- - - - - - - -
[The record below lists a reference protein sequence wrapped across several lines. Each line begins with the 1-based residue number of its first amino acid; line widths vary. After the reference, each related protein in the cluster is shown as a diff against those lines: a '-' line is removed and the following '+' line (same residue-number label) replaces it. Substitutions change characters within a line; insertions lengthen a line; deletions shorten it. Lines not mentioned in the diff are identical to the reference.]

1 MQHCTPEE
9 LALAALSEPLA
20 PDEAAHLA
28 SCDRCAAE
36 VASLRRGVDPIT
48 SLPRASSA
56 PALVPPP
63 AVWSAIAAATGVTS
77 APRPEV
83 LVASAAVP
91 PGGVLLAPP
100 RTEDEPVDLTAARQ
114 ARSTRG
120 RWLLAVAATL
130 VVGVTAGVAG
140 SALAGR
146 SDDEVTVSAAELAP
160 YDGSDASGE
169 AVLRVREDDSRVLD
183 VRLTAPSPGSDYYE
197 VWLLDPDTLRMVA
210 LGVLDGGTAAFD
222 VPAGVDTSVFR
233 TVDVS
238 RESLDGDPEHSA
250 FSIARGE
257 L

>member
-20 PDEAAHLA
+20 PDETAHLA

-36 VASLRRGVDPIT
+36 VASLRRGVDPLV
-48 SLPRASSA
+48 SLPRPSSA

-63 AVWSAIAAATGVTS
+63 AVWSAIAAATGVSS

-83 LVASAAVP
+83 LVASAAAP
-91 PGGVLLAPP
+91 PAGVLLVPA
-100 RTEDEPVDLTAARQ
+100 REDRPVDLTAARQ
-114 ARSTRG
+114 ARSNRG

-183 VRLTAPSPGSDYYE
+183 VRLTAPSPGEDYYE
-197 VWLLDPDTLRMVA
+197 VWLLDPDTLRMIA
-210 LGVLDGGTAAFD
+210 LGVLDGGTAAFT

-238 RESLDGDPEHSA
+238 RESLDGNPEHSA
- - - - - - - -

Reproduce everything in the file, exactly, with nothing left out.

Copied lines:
[The record below lists a reference protein sequence wrapped across several lines. Each line begins with the 1-based residue number of its first amino acid; line widths vary. After the reference, each related protein in the cluster is shown as a diff against those lines: a '-' line is removed and the following '+' line (same residue-number label) replaces it. Substitutions change characters within a line; insertions lengthen a line; deletions shorten it. Lines not mentioned in the diff are identical to the reference.]

1 MQHCTPEE
9 LALAALSEPLA
20 PDEAAHLA
28 SCDRCAAE
36 VASLRRGVDPIT
48 SLPRASSA
56 PALVPPP
63 AVWSAIAAATGVTS
77 APRPEV
83 LVASAAVP
91 PGGVLLAPP
100 RTEDEPVDLTAARQ
114 ARSTRG
120 RWLLAVAATL
130 VVGVTAGVAG
140 SALAGR
146 SDDEVTVSAAELAP
160 YDGSDASGE
169 AVLRVREDDSRVLD
183 VRLTAPSPGSDYYE
197 VWLLDPDTLRMVA
210 LGVLDGGTAAFD
222 VPAGVDTSVFR
233 TVDVS
238 RESLDGDPEHSA
250 FSIARGE
257 L

>member
-20 PDEAAHLA
+20 PDETAHLA

-36 VASLRRGVDPIT
+36 VASLRRGVDPLV
-48 SLPRASSA
+48 SLPRPSSA

-63 AVWSAIAAATGVTS
+63 AVWSAIAAATGVSS

-83 LVASAAVP
+83 LVASAAAP
-91 PGGVLLAPP
+91 PAGVLLVPA
-100 RTEDEPVDLTAARQ
+100 REDRPVDLTAARQ
-114 ARSTRG
+114 ARSNRG

-183 VRLTAPSPGSDYYE
+183 VRLTAPSPGEDYYE
-197 VWLLDPDTLRMVA
+197 VWLLDPDTLRMIA
-210 LGVLDGGTAAFD
+210 LGVLDGGTAAFT

-238 RESLDGDPEHSA
+238 RESLDGNPEHSA